Deportation Order Reversed after Appeal to the Board of Immigration AppealsPublished: Jun 29, 2010 2:00 pm
Our client is a citizen of Jamaica. He is married to a United States citizen and he and his wife have one child who was born in the United States. He and his wife own and operate a small business.
He entered the United States in 2002 at the Virgin Islands as a visitor with a valid visa. Unfortunately, he overstayed and attempted to enter the United States mainland using a photo substituted driver’s license. Thereafter, Immigration Court proceedings were instituted against him.
He retained another lawyer to represent him before the Immigration Court. He then married and his wife filed a Petition for Alien Relative on his behalf, which was approved, and he applied for his green card before the Immigration Judge.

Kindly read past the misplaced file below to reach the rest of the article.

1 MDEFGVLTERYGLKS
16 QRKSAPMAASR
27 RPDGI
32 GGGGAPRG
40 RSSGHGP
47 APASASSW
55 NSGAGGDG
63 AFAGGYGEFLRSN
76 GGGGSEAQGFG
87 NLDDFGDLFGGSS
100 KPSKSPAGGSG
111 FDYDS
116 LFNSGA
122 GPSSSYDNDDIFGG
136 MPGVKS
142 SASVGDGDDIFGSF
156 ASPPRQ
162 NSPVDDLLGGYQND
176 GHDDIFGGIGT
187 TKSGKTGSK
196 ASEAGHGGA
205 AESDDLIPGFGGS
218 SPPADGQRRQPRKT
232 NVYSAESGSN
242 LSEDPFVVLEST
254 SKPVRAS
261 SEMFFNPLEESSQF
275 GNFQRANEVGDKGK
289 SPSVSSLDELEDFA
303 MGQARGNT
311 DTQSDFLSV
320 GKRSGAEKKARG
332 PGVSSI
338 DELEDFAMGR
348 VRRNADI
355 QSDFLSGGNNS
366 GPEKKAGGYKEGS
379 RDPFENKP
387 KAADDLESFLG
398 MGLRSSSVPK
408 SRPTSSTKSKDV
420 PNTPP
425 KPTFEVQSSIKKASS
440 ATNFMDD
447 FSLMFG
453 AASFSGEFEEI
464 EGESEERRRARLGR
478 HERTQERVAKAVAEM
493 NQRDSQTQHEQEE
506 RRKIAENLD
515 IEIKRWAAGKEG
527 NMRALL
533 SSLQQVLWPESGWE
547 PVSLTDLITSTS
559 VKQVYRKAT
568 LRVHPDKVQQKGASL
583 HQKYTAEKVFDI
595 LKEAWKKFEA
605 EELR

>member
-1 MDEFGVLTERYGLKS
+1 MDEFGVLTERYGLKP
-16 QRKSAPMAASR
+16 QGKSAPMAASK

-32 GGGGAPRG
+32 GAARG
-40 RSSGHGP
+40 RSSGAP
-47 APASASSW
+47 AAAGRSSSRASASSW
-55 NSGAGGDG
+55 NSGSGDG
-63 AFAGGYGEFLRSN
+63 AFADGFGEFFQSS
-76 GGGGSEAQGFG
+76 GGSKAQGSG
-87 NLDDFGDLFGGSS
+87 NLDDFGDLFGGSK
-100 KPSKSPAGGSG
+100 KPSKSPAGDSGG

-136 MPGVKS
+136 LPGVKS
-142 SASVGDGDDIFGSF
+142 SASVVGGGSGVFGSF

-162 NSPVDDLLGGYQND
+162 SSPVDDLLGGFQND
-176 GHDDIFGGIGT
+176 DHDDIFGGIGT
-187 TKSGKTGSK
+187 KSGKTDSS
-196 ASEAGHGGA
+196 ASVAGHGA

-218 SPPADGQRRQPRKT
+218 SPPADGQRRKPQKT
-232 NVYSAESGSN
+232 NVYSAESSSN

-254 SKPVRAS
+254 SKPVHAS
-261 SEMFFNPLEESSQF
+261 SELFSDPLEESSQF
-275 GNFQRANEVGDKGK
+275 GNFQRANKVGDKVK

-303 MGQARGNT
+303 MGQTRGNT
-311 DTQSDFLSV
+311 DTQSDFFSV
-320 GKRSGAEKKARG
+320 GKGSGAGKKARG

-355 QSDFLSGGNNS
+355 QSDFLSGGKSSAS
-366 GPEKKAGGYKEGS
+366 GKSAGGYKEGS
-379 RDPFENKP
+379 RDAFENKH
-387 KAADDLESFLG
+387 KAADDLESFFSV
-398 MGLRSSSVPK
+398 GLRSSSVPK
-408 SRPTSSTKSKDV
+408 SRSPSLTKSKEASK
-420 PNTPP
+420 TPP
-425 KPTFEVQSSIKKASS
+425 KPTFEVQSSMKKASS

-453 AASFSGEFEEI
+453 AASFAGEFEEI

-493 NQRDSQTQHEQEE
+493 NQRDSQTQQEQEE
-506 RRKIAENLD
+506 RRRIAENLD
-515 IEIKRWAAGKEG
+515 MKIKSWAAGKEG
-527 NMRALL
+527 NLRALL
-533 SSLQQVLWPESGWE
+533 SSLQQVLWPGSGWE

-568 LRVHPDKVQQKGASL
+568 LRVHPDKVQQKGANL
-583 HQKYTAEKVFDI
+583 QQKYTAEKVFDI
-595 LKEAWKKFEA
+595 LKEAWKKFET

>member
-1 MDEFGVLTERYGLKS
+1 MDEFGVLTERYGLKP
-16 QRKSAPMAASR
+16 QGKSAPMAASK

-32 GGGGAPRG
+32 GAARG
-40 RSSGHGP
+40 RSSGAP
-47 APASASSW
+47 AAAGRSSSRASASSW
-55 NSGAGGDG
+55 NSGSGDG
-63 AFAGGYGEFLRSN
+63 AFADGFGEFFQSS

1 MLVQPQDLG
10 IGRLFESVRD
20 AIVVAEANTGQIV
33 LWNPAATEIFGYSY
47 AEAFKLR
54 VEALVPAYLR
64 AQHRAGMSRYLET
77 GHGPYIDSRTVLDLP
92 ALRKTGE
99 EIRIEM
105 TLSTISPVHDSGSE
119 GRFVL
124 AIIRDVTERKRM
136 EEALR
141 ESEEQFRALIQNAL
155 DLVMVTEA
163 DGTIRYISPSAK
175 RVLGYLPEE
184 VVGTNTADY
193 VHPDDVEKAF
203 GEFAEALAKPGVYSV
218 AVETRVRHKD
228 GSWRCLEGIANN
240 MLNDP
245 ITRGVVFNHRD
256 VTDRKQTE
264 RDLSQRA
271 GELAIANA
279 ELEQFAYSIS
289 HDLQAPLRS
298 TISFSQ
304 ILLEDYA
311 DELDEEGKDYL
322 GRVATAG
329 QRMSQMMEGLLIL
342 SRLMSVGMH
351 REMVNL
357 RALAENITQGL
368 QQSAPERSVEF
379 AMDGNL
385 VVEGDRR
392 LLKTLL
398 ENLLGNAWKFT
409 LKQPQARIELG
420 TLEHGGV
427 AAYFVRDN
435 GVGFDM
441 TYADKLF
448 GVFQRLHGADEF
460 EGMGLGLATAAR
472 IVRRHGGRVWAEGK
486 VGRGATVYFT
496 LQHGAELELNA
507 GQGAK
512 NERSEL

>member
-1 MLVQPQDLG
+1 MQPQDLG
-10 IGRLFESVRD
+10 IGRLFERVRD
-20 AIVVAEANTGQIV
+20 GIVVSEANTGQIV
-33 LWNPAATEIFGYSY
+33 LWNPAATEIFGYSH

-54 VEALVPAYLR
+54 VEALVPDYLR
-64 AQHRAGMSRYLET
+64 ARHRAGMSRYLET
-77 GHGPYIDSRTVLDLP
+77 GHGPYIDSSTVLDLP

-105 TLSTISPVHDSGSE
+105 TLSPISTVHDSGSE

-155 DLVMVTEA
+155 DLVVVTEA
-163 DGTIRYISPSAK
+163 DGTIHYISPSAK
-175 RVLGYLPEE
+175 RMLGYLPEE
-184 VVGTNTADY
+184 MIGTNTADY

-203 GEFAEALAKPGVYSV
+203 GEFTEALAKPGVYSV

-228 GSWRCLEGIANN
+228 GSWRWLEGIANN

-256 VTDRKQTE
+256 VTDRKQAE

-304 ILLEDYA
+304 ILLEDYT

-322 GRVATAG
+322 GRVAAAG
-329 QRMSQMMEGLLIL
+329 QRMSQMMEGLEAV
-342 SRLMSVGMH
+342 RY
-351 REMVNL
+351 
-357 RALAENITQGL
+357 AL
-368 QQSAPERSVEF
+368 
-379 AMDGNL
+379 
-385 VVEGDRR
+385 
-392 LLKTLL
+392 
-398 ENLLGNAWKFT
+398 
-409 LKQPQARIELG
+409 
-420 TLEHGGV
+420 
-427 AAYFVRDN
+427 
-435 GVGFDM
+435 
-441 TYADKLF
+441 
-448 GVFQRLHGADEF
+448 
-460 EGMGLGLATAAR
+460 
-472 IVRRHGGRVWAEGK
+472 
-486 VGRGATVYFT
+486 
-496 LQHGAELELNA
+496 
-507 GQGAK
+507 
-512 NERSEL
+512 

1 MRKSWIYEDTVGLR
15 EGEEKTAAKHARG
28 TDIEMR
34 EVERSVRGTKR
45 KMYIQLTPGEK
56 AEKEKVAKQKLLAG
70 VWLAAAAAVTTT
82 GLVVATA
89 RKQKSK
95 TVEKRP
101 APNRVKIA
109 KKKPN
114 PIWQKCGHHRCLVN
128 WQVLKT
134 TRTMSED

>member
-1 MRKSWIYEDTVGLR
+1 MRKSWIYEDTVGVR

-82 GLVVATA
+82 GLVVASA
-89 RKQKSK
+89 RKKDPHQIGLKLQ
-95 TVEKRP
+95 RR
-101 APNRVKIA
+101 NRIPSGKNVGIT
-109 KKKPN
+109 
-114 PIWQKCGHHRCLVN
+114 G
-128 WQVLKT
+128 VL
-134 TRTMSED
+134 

The Immigration Judge denied his application for adjustment of status on the basis that he was not statutorily eligible to apply because there was insufficient income in the affidavit of support filed on his behalf. The Immigration Judge then ordered him deported and denied his application for voluntary departure. At this point we were retained.
We filed a timely Notice of Appeal to the Board of Immigration Appeals which stayed his deportation. We prepared and submitted a legal brief on his behalf showing that the affidavit of support submitted indicated that the total household income was sufficient to meet the 125% of the Poverty Guidelines.
The Board of Immigration Appeals agreed with our interpretation of the Regulations, sustained the appeal, and remanded the case to the Immigration Judge for further proceedings consistent with their decision.